Feminism and Economic Transition

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  • N.S. Lyons: "Clearly feminism has had and is having a significant impact on our societies. But you’ve argued that “what we think of today as ‘feminism’ is a story of economic transitions,” and, “If everyone today seems to be arguing about men and women again, it’s because we’re in the throes of another economic transition.” What do you think is the nature of this economic transition, exactly? And how is it producing these arguments?

MH: I’d suggest we are in fact about 50-60 years into this transition, which I characterize as the end of the industrial and beginning of the cyborg age. It began in the 1960s with the emergence of new technologies that radically shifted how we understood our limitations on two crucial fronts: computation and reproduction. The contraceptive pill threw into question whether – or how far – we were limited by the givens of human reproductive biology, and in the process liquefied the entire corpus of social and cultural norms we’d developed to manage fertility and family life, seemingly opening a limitless vista of polymorphously perverse and consequence-free sexual pleasure in its stead. Computation, and especially the internet, promised to end all limitations to our thinking, and even to enable us to transcend embodiment itself. A core thesis of the book I'm working on, Feminism Against Progress, is that significant changes in material conditions within a society inevitably force re-negotiations of family life – how could they not? – these two developments represent just such a radical change.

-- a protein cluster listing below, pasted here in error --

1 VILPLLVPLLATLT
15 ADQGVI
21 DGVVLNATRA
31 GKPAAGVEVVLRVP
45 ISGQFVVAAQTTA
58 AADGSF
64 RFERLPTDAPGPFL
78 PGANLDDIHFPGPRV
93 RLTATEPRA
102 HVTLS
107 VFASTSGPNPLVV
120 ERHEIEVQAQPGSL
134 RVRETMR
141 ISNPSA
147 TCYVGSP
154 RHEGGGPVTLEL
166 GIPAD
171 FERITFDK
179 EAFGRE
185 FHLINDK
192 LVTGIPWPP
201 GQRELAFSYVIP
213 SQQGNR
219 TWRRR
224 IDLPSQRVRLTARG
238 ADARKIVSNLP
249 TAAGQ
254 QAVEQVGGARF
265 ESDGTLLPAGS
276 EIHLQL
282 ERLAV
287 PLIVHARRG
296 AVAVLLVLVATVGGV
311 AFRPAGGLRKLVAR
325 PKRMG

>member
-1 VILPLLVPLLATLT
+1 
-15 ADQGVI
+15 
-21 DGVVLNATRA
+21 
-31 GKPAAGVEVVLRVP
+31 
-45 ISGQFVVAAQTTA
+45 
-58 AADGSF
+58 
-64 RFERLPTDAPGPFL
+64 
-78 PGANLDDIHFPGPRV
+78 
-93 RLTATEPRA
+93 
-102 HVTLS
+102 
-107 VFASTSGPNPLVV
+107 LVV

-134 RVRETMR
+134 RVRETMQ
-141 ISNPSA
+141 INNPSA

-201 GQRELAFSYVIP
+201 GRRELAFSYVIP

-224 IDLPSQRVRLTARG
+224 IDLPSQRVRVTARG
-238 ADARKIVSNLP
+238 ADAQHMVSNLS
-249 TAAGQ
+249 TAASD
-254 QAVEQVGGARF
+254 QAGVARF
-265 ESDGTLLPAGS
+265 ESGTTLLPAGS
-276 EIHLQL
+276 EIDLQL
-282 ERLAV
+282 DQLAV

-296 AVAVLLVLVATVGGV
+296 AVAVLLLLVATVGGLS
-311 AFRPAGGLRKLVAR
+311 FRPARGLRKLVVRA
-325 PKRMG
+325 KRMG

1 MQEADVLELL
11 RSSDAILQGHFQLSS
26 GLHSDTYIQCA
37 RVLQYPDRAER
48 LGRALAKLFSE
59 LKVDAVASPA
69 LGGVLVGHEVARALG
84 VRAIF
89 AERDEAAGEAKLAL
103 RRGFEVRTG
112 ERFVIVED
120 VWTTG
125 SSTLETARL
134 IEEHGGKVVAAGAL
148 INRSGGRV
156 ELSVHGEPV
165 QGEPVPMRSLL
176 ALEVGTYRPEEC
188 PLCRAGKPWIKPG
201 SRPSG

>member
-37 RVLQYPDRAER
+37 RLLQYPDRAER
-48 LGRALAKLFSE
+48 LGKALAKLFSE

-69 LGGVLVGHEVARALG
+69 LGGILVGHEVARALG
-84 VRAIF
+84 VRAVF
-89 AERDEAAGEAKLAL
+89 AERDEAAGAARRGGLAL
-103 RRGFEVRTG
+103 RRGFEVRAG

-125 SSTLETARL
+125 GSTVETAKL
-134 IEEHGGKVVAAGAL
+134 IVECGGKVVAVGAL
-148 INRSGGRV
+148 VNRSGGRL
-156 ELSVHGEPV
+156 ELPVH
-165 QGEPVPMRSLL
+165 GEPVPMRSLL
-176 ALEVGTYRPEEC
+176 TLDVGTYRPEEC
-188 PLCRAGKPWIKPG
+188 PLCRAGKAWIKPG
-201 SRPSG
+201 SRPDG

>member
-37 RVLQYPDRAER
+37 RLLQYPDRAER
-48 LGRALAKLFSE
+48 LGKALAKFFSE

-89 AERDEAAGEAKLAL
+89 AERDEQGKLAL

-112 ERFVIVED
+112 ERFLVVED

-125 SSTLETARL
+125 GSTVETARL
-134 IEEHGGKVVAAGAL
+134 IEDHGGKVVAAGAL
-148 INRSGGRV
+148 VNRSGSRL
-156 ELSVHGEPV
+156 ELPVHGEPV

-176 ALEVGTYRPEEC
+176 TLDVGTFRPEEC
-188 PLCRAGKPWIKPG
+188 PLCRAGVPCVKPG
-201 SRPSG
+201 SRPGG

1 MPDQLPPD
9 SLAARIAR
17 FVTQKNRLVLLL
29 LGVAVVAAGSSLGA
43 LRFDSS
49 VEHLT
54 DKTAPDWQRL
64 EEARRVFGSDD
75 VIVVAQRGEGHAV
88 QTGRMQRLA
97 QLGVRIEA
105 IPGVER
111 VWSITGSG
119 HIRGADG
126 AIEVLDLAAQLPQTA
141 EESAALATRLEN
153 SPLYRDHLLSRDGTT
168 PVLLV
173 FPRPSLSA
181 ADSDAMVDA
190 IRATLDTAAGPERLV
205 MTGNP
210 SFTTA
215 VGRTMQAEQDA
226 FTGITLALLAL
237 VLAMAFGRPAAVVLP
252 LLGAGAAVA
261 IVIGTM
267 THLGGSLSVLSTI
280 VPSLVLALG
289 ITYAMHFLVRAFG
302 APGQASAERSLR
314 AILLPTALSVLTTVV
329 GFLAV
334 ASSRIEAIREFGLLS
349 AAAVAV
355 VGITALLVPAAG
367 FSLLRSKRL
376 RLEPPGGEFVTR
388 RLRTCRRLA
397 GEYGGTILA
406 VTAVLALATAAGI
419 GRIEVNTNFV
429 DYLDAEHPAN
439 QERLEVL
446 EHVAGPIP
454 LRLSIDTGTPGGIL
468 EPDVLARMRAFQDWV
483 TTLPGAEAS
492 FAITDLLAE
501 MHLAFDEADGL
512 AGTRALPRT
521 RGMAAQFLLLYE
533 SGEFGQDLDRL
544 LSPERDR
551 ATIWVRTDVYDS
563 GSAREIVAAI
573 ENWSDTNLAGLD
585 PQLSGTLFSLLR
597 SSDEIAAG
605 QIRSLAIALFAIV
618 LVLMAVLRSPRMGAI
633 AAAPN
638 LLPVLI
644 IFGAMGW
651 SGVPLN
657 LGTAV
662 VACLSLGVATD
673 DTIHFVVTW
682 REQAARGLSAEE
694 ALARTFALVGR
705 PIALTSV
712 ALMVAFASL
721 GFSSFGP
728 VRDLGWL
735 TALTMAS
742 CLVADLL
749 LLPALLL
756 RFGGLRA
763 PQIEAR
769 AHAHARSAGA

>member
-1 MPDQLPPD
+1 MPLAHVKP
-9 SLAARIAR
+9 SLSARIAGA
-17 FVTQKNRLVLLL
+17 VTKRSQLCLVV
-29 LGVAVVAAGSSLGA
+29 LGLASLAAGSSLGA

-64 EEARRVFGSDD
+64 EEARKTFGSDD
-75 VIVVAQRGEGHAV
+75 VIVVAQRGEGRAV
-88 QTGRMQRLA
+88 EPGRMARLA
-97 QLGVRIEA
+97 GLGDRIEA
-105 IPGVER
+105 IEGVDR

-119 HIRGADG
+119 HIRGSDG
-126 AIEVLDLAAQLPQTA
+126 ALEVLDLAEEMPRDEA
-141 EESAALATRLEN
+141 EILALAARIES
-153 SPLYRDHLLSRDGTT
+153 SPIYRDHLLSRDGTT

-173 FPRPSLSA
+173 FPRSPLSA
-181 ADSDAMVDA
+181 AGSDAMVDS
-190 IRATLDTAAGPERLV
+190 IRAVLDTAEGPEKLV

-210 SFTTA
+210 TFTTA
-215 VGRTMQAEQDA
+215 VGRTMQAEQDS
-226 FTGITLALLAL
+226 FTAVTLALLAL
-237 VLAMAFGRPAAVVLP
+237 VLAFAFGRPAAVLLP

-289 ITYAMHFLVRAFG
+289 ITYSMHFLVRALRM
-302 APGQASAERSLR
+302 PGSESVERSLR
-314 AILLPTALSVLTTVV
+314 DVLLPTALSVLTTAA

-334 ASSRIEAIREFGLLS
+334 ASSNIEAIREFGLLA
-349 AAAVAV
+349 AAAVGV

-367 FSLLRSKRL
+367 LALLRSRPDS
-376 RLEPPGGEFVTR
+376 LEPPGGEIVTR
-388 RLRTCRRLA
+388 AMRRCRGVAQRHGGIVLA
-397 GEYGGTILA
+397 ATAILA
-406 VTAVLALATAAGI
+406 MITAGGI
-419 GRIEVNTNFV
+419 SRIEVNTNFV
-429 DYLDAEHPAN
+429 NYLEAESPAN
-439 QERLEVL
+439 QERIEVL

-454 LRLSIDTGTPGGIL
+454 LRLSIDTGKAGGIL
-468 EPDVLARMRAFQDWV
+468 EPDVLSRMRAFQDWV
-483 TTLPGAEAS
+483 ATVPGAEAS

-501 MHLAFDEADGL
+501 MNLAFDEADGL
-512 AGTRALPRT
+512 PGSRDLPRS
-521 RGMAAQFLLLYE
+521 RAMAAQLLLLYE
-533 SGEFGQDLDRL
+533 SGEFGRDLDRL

The digital reimagining of personhood, and the (supposed) biomedical mastery of fertility, dramatically change the possible conditions both for individual human life but also for the life of a family. That can be on as mundane a front as where work happens, but it has shaken our norms and assumptions to their foundations by proposing – for example – to disaggregate reproduction from being a woman, identity from being in a body, gestation from being a mother, sex from emotional intimacy or, in the age of mass pornography and sex robots, even the necessary presence of another.

The consequences of radical material changes tend to lag the changes themselves: you saw that in the delay between industrialization and the way families – and women in particular – adapted to those changes. I think we're now far enough from the cultural legacy of the industrial age that we’re beginning to see the contours of the cyborg one more clearly. Much of my work seeks to ensure that women are meeting that age not with a hermeneutic toolbox left over from the last age but as far as possible a critical framework that's trying to understand what constitute women's interests now and in the world that's now emerging."